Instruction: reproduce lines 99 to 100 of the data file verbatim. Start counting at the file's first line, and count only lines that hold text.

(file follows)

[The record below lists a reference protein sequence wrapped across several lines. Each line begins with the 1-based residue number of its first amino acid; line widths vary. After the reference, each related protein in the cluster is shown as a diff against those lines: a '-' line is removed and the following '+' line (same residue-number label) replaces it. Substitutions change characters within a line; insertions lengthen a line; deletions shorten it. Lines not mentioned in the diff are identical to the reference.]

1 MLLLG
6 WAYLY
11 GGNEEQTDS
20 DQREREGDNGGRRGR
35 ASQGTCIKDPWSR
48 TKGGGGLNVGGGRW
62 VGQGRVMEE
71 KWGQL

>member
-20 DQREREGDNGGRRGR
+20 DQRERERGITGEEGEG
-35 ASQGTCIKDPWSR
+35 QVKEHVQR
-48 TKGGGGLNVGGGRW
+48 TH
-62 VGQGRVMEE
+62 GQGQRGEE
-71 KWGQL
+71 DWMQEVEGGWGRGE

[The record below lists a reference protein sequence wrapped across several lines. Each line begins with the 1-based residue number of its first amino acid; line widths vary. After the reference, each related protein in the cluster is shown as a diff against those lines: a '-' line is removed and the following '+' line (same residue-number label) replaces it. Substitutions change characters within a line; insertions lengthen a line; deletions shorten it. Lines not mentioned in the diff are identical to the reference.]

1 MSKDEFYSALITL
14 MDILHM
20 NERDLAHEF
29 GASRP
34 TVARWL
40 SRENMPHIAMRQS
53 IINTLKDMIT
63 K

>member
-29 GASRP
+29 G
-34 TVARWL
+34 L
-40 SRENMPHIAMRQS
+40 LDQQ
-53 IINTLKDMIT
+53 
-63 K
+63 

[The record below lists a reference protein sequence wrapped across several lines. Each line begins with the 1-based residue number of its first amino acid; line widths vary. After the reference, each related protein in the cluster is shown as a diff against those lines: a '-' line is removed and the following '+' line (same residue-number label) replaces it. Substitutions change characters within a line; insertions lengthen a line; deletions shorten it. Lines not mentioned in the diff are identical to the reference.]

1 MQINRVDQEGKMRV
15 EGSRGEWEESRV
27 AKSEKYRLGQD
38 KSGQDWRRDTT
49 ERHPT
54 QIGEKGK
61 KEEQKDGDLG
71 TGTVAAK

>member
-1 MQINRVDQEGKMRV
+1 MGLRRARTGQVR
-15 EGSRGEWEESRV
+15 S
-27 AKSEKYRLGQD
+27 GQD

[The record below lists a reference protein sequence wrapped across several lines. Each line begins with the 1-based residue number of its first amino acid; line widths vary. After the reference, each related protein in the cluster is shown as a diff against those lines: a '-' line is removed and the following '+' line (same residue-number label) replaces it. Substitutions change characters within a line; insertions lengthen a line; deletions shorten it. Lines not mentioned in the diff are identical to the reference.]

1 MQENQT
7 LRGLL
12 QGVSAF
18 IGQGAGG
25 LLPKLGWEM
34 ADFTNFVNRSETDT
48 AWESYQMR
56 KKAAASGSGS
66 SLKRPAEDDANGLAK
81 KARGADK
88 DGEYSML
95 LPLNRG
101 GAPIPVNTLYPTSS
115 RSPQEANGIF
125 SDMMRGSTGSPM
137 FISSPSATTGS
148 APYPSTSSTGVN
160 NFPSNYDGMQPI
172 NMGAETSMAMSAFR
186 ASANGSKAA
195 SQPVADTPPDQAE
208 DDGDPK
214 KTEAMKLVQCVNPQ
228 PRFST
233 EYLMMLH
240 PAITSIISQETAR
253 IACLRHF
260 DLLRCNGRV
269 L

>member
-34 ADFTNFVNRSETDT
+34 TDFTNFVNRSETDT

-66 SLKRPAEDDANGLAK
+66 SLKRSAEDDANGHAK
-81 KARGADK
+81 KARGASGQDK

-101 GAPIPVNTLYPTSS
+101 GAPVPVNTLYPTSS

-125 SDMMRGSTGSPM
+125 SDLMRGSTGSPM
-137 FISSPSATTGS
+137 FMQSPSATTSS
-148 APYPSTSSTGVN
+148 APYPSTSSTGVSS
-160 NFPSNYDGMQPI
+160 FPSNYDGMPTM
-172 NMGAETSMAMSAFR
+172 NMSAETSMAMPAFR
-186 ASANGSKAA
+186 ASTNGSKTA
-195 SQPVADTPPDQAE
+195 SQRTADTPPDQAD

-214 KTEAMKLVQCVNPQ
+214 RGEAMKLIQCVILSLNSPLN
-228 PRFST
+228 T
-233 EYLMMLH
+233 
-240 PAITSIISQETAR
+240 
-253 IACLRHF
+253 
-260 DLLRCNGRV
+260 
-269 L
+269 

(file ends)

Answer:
+137 FMQSPSATTSS
-148 APYPSTSSTGVN